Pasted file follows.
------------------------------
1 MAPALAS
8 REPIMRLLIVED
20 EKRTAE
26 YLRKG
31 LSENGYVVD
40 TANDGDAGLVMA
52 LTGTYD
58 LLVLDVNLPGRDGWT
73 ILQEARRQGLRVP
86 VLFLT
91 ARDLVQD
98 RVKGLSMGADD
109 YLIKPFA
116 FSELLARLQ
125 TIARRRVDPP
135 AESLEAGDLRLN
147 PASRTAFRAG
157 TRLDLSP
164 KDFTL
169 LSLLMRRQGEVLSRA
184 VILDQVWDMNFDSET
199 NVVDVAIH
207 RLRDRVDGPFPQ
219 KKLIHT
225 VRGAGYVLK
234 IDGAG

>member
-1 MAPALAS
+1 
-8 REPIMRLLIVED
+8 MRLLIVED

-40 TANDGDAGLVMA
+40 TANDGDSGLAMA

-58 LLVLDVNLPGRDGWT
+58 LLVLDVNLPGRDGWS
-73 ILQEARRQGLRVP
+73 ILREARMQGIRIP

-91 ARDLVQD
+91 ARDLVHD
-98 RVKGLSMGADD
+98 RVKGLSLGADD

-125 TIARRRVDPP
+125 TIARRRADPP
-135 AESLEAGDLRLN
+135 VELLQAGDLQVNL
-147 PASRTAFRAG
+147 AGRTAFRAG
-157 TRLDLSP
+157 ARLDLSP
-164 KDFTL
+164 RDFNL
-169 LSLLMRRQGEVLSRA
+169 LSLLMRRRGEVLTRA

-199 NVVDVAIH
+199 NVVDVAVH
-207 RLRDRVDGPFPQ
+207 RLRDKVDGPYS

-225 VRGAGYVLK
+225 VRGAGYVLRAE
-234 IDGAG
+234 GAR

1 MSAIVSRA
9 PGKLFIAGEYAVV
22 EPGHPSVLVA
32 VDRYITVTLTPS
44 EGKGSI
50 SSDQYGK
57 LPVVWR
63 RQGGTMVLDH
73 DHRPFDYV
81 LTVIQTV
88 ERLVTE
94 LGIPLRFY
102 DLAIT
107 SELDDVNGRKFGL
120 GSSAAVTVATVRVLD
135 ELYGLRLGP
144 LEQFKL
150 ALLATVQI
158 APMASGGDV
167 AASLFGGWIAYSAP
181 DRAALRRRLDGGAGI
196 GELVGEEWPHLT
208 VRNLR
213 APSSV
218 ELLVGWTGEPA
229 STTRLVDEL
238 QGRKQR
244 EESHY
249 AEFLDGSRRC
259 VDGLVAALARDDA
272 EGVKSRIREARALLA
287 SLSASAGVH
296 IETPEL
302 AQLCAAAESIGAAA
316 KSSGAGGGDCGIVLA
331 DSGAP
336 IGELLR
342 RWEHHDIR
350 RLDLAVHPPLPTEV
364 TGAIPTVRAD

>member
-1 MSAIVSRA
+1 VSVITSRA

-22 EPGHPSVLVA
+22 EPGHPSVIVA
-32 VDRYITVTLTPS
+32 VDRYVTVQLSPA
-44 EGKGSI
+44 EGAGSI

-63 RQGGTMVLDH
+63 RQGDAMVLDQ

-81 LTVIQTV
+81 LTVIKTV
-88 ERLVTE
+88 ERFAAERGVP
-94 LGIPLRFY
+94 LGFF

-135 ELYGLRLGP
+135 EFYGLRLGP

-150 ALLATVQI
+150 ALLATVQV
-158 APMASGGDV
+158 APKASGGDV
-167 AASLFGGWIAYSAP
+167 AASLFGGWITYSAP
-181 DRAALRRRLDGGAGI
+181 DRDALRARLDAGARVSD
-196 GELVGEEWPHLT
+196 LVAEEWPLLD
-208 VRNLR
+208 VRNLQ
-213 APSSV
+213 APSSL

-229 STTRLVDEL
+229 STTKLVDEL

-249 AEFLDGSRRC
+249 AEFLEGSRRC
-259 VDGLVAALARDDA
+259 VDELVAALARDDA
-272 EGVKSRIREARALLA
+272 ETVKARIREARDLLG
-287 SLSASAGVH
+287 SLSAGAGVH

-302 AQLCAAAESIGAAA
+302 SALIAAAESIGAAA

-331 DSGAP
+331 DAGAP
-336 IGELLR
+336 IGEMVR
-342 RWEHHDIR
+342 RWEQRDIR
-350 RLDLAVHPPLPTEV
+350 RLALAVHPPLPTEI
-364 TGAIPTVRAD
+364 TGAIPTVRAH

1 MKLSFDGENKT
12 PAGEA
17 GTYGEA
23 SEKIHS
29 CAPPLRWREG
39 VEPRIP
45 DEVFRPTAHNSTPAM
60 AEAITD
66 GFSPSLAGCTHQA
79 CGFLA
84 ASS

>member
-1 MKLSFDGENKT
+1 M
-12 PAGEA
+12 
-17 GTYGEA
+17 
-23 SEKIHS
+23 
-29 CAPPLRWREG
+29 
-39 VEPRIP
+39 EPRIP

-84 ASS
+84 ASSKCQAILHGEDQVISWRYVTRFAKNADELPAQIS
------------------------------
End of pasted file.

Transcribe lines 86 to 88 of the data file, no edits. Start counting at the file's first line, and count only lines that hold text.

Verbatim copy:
218 ELLVGWTGEPA
229 STTRLVDEL
238 QGRKQR